I had the pleasure of meeting Don Russell at the NJ Brewfest back in late June. I’d already bought one copy of the book as a birthday gift, but since I knew we needed it for our shelves, I went over to Don’s table, told him what a great book it was (I admit, I leafed through some of the gift copy’s pages before wrapping it) and put $15 directly into his hand, denying the book store its undeserved cut. He kindly signed it to both Ray and me, claiming, “Save a cold one for me!” Well sir, if you’d like to try one of our delectable ESBs, let me know where to send the bottle.

But let’s cut to the chase: This truly is a great book for: A. Anyone who loves good craft beer; B. Anyone who loves Philly; and C. Anyone who loves history. He covers all the bases, letting you know what to drink, where to drink, and some more of what to drink. Russell is not a god-on-high “You must drink this or be condemned by your fellow beer snobs” kind of guy, but instead lets you know that if, for example, you’re looking for a tasty Belgian, here are 6 different beers to look for and 5 different pubs that you can find them in. He gives options, as well as his opinions, and he keeps the writing quick, palatable, and with just the right amount of snark.

Russell covers all the essentials: beer tours, breweries, brew pubs, beer styles, beer history, festivals and events, beer and food, where and how to buy beer, homebrewing, and more. Every bar has either an address, phone number, Web site, or all three, making it easy for the reader to obtain whatever outside information necessary for planning an evening out and about with craft beer.

I don’t want to go on and on, so I will put it simply:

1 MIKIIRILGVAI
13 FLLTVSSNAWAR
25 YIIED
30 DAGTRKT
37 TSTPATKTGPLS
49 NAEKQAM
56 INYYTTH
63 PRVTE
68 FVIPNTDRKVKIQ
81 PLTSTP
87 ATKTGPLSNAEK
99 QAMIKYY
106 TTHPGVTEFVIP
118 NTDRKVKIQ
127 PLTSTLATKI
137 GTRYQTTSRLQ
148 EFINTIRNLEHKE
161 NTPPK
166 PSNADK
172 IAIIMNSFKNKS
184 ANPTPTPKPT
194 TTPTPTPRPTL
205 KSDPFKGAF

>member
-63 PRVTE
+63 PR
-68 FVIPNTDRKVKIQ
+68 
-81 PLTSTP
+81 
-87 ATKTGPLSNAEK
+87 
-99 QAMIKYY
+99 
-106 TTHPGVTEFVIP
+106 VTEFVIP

Book and Brew 

I was cruising through a few sites, and I found this April 2008 post from Omnivoracious. The thing that caught my attention first, aside from the words beer and books, was a picture of The Monsters of Templeton with a bottle of Ommegang’s Three Philosophers next to it! The book is fantastic, and the beer, as you know, is outstanding. So that means I had to read the blog post.

Most of the post mentioned beers that I will not sully our own blog with, but I was interested in what was said about MOT:

Of course, some writers have more invested in the beer-book question than others. Rising star Lauren Groff, author of the Orange Prize-nominated The Monsters of Templeton, has first-hand experience, having worked as an intern “one very fuzzy summer in college” for “the country’s best brewery (in my humble opinion) in Cooperstown, New York, which is where my novel is based–Brewery Ommegang. They make Belgian-style beers. Though all of their beers are absolutely stellar, I’d say their Three Philosophers goes best with Monsters–they call it a “luscious blend of rich malty ale and cherry lambic.” Like MOT, it’s fruity on the surface with a dark, rich texture beneath.”

-for more from this blog post, go here.

Well said Groff! I highly recommend this pairing of book and brew, and if I might have a try myself, I will suggest this pairing:

Gods Behaving Badly by Marie Phillips paired with Victory’s Golden Monkey.

Gods Behaving Badly is an entertaining read about a group of Greek gods and goddesses stuck living together in a London flat amongst mortals. And of course, since they have powers, they tend to misbehave a little. I don’t want to give away the whole story, but I certainly found it entertaining, and feel that when paired with the playful, yet strong Golden Monkey, you’ll certainly get your money’s worth of both book and brew.